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Stargazers can watch Mars heading west for next few months

Kevin Gill
Creative Commons

Regular viewers of the night sky may have noticed Mars appearing to do something rather unusual.

Most nights, the Red Planet appears to move east across the sky, but every two years, it changes course.

Starting last night, Mars began heading back to the west.

Norbert Vance, the director of the Sherzer Observatory at Eastern Michigan University, says this is called the planet's "retrograde motion."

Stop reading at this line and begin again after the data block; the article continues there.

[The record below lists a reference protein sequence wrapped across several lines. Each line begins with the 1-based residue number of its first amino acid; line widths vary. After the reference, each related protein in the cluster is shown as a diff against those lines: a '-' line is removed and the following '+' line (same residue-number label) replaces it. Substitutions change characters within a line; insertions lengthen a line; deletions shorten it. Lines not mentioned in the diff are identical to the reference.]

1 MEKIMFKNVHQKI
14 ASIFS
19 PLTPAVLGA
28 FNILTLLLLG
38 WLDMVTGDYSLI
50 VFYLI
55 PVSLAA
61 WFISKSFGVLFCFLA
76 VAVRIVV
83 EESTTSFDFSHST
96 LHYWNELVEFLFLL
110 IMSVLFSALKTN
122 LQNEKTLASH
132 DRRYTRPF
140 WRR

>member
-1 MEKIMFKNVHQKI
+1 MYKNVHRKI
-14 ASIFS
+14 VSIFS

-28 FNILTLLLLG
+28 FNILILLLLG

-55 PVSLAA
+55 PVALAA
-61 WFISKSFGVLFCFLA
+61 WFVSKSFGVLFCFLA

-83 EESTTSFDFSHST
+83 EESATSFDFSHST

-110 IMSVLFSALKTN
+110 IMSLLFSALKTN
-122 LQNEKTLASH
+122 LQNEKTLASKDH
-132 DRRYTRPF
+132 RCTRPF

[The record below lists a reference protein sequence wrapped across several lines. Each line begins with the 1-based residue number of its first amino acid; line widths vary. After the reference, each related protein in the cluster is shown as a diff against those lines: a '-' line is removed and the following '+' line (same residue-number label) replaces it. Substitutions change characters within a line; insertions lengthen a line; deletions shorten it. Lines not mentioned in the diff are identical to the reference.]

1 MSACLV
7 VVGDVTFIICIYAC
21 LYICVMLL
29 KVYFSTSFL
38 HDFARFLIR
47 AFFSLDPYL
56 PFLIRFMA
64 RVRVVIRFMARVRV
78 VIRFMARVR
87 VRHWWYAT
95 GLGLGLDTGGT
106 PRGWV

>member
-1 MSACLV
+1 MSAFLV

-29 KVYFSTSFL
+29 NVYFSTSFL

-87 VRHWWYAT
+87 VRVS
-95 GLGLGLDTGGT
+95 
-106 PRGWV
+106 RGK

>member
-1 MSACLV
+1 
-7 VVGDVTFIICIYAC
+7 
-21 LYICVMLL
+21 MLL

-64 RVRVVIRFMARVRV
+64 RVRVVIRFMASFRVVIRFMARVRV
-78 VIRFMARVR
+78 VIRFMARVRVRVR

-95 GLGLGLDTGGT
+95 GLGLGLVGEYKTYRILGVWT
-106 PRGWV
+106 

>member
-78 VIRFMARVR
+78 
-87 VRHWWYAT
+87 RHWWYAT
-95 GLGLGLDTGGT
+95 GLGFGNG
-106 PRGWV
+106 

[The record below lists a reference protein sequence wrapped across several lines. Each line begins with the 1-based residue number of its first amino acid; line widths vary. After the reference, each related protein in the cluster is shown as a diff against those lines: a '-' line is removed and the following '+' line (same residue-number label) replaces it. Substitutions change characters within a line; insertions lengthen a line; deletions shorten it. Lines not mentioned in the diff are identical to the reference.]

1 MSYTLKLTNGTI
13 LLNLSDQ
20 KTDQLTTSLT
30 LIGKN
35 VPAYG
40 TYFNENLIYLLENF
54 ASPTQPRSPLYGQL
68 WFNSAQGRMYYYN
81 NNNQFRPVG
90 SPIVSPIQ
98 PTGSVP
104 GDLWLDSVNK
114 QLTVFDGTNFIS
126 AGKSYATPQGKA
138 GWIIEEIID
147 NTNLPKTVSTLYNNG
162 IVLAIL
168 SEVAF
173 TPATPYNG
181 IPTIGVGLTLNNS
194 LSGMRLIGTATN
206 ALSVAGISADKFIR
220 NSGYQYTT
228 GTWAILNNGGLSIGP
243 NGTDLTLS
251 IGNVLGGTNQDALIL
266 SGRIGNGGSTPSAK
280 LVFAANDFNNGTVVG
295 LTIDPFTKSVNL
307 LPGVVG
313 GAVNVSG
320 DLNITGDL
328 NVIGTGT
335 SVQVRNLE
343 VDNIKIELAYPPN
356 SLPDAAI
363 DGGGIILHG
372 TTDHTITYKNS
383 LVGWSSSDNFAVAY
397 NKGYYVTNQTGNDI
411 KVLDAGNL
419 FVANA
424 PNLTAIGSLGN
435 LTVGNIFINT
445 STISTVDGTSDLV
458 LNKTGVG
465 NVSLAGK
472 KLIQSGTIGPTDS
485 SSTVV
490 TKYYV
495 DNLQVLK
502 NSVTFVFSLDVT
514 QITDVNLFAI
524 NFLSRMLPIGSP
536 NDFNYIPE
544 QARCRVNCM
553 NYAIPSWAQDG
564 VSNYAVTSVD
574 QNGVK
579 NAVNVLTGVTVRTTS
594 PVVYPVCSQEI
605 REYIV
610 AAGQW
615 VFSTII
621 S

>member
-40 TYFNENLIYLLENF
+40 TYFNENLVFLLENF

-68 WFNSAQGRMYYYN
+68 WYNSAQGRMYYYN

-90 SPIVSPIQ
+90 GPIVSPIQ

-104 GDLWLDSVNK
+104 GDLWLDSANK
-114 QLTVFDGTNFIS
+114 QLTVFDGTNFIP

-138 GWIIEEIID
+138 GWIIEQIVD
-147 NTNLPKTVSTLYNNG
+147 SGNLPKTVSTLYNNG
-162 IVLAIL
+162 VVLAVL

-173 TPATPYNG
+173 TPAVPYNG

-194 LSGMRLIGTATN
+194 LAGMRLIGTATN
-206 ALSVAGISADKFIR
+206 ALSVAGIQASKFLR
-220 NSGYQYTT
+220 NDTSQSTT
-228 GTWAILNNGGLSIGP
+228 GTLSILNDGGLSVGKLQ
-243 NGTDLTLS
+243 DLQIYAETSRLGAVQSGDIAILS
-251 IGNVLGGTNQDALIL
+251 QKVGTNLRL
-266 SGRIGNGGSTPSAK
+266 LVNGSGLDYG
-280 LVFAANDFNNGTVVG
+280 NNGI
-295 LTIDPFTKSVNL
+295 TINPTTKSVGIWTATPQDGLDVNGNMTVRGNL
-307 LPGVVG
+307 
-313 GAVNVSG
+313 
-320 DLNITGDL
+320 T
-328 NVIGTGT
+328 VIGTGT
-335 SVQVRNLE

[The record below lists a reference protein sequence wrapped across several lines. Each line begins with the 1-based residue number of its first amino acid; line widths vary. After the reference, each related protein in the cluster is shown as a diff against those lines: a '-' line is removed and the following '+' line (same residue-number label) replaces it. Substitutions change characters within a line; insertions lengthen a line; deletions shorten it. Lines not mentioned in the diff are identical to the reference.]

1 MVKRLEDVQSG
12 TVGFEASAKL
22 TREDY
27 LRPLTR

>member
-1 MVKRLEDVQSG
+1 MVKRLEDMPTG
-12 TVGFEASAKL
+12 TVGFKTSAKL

"It happens anytime Mars or any of the other outer planets are passed by the Earth or orbits around the sun. It's like passing a truck on the freeway. We're going a little faster than Mars, so we seem to overtake it."

To see this phenomenon, stargazers just need to look east after about 10 p.m. on a clear night to get a good view.

Mars will continue to move west until late January when the planet's motion returns to normal.

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Josh Hakala is the general assignment reporter for the WEMU news department.
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